Wrist fractures are common injuries and often require surgical treatment. The most common injuries are fractures of the end of one of the forearm bones (the distal radius) or the scaphoid – one of the carpal bones that make up the wrist joint.
Fractures that are out of anatomical position are often best treated surgically both to improve healing time, prevent non-union, and give people the best chance of returning to pre-injury function.
Wrist fractures are often treated urgently, with an admission to hospital via the emergency department. In less severe fractures, surgery may be performed in a more elective fashion with a planned admission for day-surgery within a week or two of the injury.
For distal radius fractures, an incision is made on the palmar side of the wrist and the fracture is exposed. The fracture is then reduced (pulled into the correct position) and then held with a metal plate and screws. X-rays are taken to confirm the position of the bone and the wound is closed. Scaphoid fractures are usually treated with a single screw passed across the fracture, either from the front of back of the wrist depending on the fracture.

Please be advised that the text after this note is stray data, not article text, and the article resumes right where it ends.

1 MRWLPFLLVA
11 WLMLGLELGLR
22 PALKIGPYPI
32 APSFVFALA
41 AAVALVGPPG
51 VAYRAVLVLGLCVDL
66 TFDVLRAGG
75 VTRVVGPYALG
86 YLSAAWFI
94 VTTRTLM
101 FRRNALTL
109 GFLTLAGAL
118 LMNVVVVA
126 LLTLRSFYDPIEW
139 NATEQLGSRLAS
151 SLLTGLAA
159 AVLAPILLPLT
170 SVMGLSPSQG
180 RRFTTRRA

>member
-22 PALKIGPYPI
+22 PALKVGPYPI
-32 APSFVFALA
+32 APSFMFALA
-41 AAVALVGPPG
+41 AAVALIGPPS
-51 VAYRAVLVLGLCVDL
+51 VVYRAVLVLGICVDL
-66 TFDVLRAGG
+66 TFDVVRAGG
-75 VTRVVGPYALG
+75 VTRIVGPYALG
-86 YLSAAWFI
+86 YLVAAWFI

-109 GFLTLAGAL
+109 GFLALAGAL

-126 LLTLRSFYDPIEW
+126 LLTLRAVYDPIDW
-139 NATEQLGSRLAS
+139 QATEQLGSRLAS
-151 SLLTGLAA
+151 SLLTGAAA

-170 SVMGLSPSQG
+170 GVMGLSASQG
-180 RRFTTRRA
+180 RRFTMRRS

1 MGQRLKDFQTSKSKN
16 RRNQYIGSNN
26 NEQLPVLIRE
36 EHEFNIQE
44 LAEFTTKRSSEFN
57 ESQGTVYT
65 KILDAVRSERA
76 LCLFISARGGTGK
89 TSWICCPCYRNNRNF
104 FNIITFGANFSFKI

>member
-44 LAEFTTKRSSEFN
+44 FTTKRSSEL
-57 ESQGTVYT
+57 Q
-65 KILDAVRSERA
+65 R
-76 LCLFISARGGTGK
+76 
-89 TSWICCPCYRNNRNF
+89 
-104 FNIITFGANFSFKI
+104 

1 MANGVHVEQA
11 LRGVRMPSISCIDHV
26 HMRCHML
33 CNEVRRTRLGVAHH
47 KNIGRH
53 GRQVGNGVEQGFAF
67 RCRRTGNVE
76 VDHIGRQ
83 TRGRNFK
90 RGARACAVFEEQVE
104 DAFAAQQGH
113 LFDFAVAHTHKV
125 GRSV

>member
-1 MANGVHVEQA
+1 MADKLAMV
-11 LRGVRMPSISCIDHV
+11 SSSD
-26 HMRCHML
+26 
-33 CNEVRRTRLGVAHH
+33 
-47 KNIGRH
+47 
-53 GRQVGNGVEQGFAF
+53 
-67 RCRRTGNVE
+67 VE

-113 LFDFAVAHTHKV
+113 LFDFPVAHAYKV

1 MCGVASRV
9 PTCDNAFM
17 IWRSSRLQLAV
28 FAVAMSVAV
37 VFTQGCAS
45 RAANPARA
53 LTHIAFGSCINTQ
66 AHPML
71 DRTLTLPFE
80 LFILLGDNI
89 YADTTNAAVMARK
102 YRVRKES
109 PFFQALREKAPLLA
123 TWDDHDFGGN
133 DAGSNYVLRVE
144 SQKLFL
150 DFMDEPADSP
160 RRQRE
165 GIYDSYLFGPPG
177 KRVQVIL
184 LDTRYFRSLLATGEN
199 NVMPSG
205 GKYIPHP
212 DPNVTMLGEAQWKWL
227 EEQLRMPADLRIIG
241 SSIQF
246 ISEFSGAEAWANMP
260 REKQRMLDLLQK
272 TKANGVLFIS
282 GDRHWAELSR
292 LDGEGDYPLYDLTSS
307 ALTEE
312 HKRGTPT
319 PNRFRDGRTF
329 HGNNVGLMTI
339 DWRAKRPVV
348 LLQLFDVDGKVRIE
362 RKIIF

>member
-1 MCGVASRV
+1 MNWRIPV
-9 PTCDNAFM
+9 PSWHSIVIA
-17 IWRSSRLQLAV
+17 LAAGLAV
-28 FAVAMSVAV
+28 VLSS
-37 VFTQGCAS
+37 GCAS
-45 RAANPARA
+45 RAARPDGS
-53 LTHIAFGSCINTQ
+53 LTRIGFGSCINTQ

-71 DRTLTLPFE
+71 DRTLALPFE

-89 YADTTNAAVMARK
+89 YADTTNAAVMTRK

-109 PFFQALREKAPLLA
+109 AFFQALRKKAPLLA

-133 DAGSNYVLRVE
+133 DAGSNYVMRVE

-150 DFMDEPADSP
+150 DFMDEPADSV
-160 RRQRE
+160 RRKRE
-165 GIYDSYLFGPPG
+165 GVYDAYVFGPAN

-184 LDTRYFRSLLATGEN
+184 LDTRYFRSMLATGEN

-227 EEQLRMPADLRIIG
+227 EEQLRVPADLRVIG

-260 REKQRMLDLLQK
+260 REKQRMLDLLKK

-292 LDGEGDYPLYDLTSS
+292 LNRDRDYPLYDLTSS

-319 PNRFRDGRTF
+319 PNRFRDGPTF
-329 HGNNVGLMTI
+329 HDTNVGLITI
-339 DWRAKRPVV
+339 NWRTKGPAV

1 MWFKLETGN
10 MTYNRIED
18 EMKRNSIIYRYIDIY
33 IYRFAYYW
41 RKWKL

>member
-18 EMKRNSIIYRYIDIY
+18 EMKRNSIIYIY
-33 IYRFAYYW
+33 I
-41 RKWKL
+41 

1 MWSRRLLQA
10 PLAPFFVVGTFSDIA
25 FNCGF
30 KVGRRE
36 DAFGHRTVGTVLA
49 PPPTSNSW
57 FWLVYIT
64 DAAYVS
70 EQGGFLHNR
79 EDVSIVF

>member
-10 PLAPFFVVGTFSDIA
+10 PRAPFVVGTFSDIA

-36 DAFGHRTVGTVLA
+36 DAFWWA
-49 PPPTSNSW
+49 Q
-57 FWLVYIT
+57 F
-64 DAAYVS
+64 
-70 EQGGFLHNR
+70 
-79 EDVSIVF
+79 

Distal radius fractures will be immobilized in a plaster for 1-2 weeks followed by a month of exercises with a hand therapist before starting strengthening. Scaphoid fractures are usually immobilized for 6-8 weeks before exercises are started.
Sometimes distal radius fractures necessitate placement of the plate in a position than can irritate the overlying tendons, and the plate then needs removed once the bone has healed. The biggest risk with scaphoid fractures is non-union (failure of the bone to heal) with occurs in around 5% of cases. In this situation, further surgery is usually required.
Most fractures can be treated conservatively in a splint or cast. Surgery is offered when there is a specific gain either in healing time or in expected functional outcome. Dr Stewart can go over the pros and cons of surgery for your specific injury.